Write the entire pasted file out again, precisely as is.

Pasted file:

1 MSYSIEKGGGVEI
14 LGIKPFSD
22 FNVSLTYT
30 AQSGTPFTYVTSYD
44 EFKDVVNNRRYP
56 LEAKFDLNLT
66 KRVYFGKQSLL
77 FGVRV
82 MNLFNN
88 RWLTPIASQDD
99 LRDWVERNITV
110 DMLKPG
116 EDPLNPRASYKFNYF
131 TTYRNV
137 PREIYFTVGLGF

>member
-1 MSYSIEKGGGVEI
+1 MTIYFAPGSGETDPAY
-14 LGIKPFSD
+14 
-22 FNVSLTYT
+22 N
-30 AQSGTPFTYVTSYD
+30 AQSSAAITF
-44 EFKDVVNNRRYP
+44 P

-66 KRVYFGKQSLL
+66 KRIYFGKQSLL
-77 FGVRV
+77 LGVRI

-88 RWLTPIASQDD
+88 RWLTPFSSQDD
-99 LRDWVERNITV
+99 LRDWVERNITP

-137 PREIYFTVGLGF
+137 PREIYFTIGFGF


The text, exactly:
1 MSYSIEKGGGVEI
14 LGIKPFSD
22 FNVSLTYT
30 AQSGTPFTYVTSYD
44 EFKDVVNNRRYP
56 LEAKFDLNLT
66 KRVYFGKQSLL
77 FGVRV
82 MNLFNN
88 RWLTPIASQDD
99 LRDWVERNITV
110 DMLKPG
116 EDPLNPRASYKFNYF
131 TTYRNV
137 PREIYFTVGLGF

>member
-1 MSYSIEKGGGVEI
+1 MTIYFAPGSGETDPAY
-14 LGIKPFSD
+14 
-22 FNVSLTYT
+22 N
-30 AQSGTPFTYVTSYD
+30 AQSSAAITF
-44 EFKDVVNNRRYP
+44 P

-66 KRVYFGKQSLL
+66 KRIYFGKQSLL
-77 FGVRV
+77 LGVRI

-88 RWLTPIASQDD
+88 RWLTPFSSQDD
-99 LRDWVERNITV
+99 LRDWVERNITP

-137 PREIYFTVGLGF
+137 PREIYFTIGFGF